Governor Hochul recently sent New York State Department of Environmental Conservation Commissioner Seggos to COP26, the international climate change meeting in Glasgow, Scotland. The Governor proudly made the claim that New York State is a “climate change leader.” However, the shameful reality is that in 2021 the waste-by-rail industry in New York State is still allowed to pollute community air and environment with toxic diesel emissions from 1970’s locomotives and waste blowoff, leachate, and odors from rail cars, containers, and C&D transfer stations. And New York State is doing nothing to stop it 11 years after this new industry started.

However, even this is not enough for Winters Brothers, a Long Island waste hauler that recently purchased its own railroad. Winters has asked the US DOT Surface Transportation Board to usurp local and state powers in order to permit what is reported to be the largest transfer station in New York State. This expected giant waste-by-rail transfer station will have a reported 6,000 ton-per day capacity. This is about the same tonnage as all the transfer stations in Brooklyn, or 150% of all the transfer stations in the Bronx. Winters told Brookhaven residents that most of the waste would be construction and demolition debris, so that means there is no law against shipping it in same polluting open rail cars Tunnel Hill Partners-WIN Waste Innovations uses today. Winters plans to site its mega-ton transfer station in Brookhaven, an Environmental Justice community that already is dealing with severe environmental and health impacts from the Brookhaven Landfill, power plants, a burner, ash dump, and other pollution.

And, as always, waste-by-rail from Winters would have to come into Fresh Pond Yard in Queens Community Board 5. Our neighborhoods would be subjected to increased impacts from still-uncontrolled waste-by-rail, day after day.

Commissioner Seggos and Governor Cuomo never lifted a finger to stop this pollution before Winters made its play to usurp state and local powers. Cuomo and Seggos failed to support passage of NYS Assembly and Senate legislation to cover rail cars. Cuomo didn’t even act to stop locomotive pollution after Assemblyman Andrew Hevesi and Queens civics led a successful $27 million funding initiative for LIRR to purchase modern locomotives to haul the waste and LIRR veered off the tracks, into corrupt procurements and years of delay. Meanwhile, the waste-by-rail industry lobbied successfully to maintain loopholes in regulation that allow them to use this harmful equipment.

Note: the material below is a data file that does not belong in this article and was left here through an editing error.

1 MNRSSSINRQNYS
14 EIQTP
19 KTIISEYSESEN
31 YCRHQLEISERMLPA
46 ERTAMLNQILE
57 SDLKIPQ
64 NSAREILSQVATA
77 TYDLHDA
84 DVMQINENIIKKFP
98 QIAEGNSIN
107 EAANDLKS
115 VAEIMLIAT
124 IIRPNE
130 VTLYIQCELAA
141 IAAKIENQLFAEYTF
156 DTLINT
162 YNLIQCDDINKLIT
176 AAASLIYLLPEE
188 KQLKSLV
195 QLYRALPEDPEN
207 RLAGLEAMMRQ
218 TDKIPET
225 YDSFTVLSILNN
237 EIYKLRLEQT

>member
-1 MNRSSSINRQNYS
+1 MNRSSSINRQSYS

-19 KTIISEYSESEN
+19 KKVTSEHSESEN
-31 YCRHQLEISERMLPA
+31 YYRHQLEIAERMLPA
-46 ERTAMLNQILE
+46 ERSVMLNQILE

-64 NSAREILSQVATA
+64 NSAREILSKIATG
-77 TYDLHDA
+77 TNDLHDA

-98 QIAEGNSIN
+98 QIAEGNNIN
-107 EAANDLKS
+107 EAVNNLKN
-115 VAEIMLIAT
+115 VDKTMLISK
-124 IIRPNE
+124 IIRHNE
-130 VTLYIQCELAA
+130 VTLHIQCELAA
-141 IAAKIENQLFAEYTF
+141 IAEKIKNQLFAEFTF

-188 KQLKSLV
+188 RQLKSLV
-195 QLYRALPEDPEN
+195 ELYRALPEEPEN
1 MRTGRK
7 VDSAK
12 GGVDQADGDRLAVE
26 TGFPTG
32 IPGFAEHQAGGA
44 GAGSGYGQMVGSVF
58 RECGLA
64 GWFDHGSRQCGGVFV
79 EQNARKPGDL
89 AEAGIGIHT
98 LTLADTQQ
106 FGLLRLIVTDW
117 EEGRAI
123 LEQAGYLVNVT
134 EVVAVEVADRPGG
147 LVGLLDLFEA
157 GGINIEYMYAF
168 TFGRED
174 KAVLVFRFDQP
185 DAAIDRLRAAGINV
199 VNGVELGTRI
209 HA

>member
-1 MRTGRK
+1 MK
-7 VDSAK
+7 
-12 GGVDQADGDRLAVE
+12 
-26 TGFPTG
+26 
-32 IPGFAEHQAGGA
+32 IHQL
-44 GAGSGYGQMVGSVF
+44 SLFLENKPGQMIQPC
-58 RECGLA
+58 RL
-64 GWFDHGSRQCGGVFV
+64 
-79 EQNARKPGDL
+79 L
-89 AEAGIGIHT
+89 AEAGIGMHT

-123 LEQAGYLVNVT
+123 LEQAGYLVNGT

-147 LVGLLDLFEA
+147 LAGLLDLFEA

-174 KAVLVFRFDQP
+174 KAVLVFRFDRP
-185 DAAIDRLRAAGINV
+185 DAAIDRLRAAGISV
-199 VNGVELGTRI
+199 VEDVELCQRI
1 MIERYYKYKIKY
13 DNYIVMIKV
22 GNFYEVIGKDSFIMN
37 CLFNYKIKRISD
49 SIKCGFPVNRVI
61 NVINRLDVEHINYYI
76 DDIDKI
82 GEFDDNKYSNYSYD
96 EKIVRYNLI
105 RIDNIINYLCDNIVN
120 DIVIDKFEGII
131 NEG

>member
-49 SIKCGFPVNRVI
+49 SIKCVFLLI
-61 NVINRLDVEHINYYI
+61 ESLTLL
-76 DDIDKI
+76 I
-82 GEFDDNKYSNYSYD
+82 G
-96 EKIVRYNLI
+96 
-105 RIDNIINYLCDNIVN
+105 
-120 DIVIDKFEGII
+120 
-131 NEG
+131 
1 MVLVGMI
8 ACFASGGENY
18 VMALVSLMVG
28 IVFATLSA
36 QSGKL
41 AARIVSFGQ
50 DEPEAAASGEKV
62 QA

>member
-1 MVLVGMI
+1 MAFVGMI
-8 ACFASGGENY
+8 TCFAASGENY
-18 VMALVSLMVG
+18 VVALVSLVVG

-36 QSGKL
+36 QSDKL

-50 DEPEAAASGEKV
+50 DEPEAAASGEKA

As a result of failing to do the work of planning for sustainable waste management and transport, New York State has effectively outsourced solid waste management planning to railroads and haulers, including foreign investors. Haulers and railroads make more money when haulers get local and state permits for new and expanded transfer stations and they ship more tonnage to landfills.

Winters Brothers has initiated an unprecedented usurpation of local and state powers. Will New York State stand by and let this transaction happen, or will Governor Hochul and Commissioner Seggos finally act in the interest of public health, safety, and welfare for the People of New York and push back on the railroads, as California, Washington, and Nevada did for two-person crews in locomotives?

What about the five other haulers in Suffolk County that are vying for the business Winters wants? Why is the federal government playing favorites in this market?

And what about Governor Hochul and Commissioner Seggos championing a law like New Jersey’s new Environmental Justice law, which requires impact studies before more polluting industries are sited in an Environmental Justice community?

In a recent Times-Union article, people from Mechanicville, NY spoke about New York State’s sustainability failings in solid waste and transport in words that will have a familiar ring to people reading this article: ‘”It’s beyond disgusting,” said resident Dana Funaro. “No one seems to care enough to address the issue. Yet we have another train full of garbage parked behind our house today.” Others said the smell stopped them from barbecuing or socializing outside this summer on ‘trash train days.’ “The train sits for hours. On this particular day, last week, it was sitting behind the house when I arrived home from work and I had to go inside our house. It was a beautiful night to work in the yard. But I was unable to, because of the smell,” said resident Antoinette Brady Mansfield. Another resident said, “It smells like death.”

Sending DEC Commissioner Seggos to COP26 is “window dressing” unless NYS proves it is a climate change leader by actually doing the work of creating sustainable waste and transportation solutions that protect the public and the environment. To be climate change leaders Governor Hochul and Commissioner Seggos need to plan, set standards for the waste-by-rail industry, and forcefully push back against unprecedented US DOT Surface Transportation Board’s permitting that sets a terrible national precedent for industries that already have proven they won’t protect community health or the environment, no matter how much money they make.